There are just those times when you walk into a cinema, expecting to have a really good experience, and then you walk out feeling meh.
That’s exactly how I felt after watching Wenn V. Deramas’ latest comedy Flick, “Moron 5.2 The Transformation.”
I was the only one at UrbanTribe.ph who’s excited to catch this flick, which is why I ended up doing this review. That’s because comedy films like this are my kind of movies. I like cheap laughs that stem from foolish situations and snappy and, sometimes, illogical dialogues. Since I enjoyed the first Moron 5 film, it only makes sense that I watch this one.
Moron 5.2 depicts the lives of Albert, Isaac, Mozart, Michaelangelo, and Aristotle–five friends who are, to the rest of the world, stupid–after their high school graduation. These five have moved on from being high school repeaters to family men. They’ve also found jobs and made quite good money since they live in really nice homes.
It turns out that their brood–each named after Philippine presidents–are very smart, which was their source of pride. However, their moronic antics have made their kids susceptible to bullying in school. As a result, the kids resented their fathers’ stupidity. This leads the kids to do something that would deeply hurt their fathers.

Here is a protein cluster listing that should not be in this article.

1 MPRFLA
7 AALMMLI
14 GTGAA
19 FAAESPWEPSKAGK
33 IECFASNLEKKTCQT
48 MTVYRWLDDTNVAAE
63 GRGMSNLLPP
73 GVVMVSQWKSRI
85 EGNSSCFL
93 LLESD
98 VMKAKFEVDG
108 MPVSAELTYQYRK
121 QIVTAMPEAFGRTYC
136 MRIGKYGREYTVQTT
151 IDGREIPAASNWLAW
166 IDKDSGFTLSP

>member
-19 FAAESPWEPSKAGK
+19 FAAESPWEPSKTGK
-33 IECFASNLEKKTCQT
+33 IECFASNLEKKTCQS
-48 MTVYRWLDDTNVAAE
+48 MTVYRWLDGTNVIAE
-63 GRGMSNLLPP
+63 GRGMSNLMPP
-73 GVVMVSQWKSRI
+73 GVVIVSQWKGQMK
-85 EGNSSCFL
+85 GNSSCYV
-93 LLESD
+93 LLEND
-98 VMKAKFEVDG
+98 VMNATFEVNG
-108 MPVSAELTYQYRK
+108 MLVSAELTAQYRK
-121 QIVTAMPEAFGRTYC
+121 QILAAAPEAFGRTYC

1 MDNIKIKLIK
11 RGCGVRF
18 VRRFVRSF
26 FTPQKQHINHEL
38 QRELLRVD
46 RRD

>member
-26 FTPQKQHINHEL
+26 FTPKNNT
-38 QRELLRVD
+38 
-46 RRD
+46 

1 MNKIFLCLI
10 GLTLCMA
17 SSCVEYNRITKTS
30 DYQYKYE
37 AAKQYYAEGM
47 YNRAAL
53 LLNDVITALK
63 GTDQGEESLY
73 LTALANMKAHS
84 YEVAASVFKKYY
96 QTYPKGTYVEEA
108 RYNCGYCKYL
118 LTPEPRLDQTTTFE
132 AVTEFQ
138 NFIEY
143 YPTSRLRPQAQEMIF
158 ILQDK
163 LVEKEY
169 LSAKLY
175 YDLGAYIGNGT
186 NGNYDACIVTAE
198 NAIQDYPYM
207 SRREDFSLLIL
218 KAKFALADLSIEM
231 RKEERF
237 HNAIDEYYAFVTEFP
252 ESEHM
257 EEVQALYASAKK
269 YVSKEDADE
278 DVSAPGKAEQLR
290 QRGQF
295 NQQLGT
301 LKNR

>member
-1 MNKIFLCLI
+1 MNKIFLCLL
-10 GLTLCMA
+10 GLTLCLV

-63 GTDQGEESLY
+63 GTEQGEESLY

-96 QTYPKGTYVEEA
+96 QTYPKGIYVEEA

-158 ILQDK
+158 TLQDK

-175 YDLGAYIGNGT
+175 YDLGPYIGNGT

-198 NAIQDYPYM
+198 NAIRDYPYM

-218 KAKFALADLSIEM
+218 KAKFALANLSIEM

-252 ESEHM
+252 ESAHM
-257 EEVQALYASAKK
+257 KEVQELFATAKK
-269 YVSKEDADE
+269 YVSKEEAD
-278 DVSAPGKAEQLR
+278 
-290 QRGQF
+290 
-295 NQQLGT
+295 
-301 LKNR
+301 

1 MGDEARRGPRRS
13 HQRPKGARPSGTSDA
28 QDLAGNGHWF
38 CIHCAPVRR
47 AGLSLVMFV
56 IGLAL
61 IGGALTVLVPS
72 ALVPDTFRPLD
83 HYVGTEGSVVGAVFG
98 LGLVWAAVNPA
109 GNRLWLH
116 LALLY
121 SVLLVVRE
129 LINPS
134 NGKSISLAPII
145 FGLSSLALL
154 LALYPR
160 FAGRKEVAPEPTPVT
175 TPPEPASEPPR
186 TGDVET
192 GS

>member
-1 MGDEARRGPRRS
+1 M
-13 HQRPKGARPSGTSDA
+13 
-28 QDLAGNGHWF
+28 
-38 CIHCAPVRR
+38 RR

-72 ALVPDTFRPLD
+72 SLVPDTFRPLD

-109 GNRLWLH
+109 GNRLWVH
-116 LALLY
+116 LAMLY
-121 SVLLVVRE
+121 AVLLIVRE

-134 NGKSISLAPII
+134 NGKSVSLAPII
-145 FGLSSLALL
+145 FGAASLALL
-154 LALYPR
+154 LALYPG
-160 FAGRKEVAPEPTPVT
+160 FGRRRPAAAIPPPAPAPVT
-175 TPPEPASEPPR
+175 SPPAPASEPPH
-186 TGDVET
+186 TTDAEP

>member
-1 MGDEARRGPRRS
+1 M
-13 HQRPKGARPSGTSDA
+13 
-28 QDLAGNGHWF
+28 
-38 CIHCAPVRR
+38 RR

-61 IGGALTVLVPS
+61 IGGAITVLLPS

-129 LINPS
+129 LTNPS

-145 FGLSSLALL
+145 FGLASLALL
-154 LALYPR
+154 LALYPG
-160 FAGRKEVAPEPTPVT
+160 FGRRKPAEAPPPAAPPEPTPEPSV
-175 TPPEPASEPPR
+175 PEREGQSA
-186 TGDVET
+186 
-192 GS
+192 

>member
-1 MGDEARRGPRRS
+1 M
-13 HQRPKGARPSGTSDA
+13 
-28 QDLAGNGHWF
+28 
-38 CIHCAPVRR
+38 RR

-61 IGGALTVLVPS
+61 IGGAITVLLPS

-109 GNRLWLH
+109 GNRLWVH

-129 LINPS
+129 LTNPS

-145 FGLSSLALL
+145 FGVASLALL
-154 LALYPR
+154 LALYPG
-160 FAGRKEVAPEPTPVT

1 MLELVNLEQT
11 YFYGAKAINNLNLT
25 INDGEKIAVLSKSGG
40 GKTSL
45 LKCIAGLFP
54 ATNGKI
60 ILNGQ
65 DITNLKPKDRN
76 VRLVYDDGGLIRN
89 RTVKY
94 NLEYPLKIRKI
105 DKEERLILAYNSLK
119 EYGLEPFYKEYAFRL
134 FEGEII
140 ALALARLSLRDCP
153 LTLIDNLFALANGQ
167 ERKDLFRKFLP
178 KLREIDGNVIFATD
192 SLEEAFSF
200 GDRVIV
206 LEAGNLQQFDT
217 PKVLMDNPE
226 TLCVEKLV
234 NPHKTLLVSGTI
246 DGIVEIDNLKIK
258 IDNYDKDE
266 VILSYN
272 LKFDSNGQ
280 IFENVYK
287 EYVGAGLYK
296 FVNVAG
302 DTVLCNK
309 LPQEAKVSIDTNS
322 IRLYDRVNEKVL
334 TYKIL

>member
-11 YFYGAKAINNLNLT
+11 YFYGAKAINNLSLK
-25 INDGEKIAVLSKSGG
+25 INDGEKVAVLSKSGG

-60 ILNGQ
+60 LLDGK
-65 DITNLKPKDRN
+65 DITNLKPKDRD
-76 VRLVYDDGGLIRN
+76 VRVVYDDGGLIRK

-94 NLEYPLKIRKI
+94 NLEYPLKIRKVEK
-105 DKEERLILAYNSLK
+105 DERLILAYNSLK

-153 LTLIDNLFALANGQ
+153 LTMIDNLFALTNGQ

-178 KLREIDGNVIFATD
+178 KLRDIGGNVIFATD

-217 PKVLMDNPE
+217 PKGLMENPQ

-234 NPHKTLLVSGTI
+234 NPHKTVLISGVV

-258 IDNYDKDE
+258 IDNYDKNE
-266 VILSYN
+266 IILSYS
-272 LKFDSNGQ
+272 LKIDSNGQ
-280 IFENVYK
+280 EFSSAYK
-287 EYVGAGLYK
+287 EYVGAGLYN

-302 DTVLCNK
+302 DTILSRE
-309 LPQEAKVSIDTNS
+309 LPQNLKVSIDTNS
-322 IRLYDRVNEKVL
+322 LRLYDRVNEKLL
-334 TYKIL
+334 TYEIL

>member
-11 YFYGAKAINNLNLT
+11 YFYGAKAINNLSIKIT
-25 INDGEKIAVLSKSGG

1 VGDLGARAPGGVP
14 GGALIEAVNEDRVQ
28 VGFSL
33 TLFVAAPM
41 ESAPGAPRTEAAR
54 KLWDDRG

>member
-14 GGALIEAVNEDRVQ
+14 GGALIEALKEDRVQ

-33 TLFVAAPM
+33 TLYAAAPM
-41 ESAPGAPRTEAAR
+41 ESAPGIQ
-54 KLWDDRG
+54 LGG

Feeling dejected, the five spend the night in an open field, which looked very similar to a soon-to-be village site. Here, they’ll see something fall out of the sky. And because of their childish curiosity and stupid ways, they’ll come across a strange object, get electrocuted, and come to believe that they’ve received super powers.
Their newfound abilities give them the opportunity to make their kids proud, so they take on a new role: the city’s heroes, the M5.
They tackle hostage taking and even a terrorist attempt. But their biggest battle is with their original nemesis: Becky Pamintuan, the scorned transgender who they sent to a mental institution several years ago.
How will she get out of the institution? You’ll just have to see the movie.
Cheap laughs and not-so-funny moments
It’s undeniable that Deramas is one of the best directors when it comes to comedy flicks. His blockbuster track record shows that. But I felt that this sequel didn’t quite have the same impact as his other movies. The Tanging Ina series was a real laugh trip experience. Girl Boy Bakla Tomboy is also funny.
This one, however, is kinda lackluster. The first Moron 5 is way better. The sequel is just a few knots higher than The Unkabogable Praybeyt Benjamin.
What I appreciate a lot about the movie is the conscious effort to make everything plausible. Little things were shown to support several moments in the film. And it’s so easy to miss these things, which we’ve seen so many times in other movies. It was nice to not have moments where you’d go “how the hell did that happen?” or “that’s preposterous!”
The establishing shot in the scene right after they supposedly got their powers was a perfect example. It helped explain how and why these moronic group thought they actually had powers.